Extended x-ray absorption fine structure (EXAFS) is a short-range technique that can provide structural information for a wide variety of materials and states of matter at extremely high accuracy. For metalloproteins where transition metal atoms are in structurally or functionally important site, EXAFS and x-ray absorption spectroscopy (XAS) can provide detailed information on metal-ligand bond distances and geometry, respectively. This technique can be used independently or to supplement structural information derived from X-ray crystallography or nuclear magnetic resonance spectroscopy.
The X-ray absorption spectra consist of two regions, such as the edge (XANES) and the Extended X-ray Absorption Fine Structure (EXAFS). The edge region spectrum reflects metal ion oxidation state, covalency, geometry, chemical shifts, etc. The role of metal site structure in enzymatic catalysis can be determined by comparing the XAS spectra of the active site with or without substrates or inhibitors. The EXAFS region provides direct structural information about the atomic neighbors of the metal atom such as number and identity of ligand atoms, and their precise bond distances.
Synchrotron x-ray sources with spectral distributions between 2 and 15 keV can investigate elemental transitions (K-edge) for absorber atoms from 2.5 KeV (Sulfur) to elements with higher energy such as th transition metal atoms (5-15 keV). Therefore, XAS and EXAFS using such synchrotron radiation can investigate atomic and molecular structure for a wide range of elements of interest in the fields of biosciences, environmental and soil science, and catalysis.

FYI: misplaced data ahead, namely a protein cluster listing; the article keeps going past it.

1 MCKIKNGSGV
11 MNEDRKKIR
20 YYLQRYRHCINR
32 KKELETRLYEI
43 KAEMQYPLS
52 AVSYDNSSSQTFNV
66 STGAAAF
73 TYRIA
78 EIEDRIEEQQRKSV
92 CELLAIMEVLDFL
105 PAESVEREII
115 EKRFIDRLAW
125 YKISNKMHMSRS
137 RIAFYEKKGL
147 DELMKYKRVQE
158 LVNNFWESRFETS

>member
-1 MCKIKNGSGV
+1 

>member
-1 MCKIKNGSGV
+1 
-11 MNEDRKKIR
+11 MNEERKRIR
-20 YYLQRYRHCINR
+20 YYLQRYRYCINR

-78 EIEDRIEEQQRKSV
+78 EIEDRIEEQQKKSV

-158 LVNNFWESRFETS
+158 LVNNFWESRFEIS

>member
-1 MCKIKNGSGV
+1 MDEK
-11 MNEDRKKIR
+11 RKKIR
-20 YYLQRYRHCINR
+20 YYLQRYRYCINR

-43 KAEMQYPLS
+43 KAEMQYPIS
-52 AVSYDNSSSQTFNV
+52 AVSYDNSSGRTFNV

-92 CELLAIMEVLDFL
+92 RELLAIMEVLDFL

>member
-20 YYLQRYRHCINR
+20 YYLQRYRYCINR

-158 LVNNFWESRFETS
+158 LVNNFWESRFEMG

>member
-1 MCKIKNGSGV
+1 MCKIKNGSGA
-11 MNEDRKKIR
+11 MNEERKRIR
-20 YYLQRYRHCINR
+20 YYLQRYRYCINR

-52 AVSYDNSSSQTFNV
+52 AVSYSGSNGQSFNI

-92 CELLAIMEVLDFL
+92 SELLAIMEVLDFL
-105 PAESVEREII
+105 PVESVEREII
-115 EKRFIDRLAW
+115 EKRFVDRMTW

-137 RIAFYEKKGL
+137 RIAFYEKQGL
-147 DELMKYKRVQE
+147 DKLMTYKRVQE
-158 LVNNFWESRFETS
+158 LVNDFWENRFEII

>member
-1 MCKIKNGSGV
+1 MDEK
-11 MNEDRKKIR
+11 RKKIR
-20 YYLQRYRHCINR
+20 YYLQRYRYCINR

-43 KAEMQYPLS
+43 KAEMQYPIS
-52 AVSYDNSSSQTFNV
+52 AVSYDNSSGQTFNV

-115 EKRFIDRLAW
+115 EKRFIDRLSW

The Case Center for Synchrotron Bioscience affiliated beamline X3B located at NSLS provides full support for biological XAS research including focused beam and advanced solid state detector capabilities. The main focus of the X3B beamline is to support research that probes the structures and functions of proteins and other biomolecules, and to develop innovative physical and biological approaches to solving critical problems in the realm of bio-medicine. The major goals of this facility are to provide various academic and industrial institutions access to the synchrotron light source, to design experiments and actively participate in solving complex problems in biomedical research.
CSB has recently developed a high-throughput, X-ray absorption spectroscopy and fluorescence based approach to identify and characterize metalloproteins. So far, we have successfully characterized the presence/absence of transition metal contents in over 1000 protein families, which represent 15% of all known genomes. The main objective is to develop a metalloprotein annotation database which includes characterization of at least one protein from the 5000 largest protein families.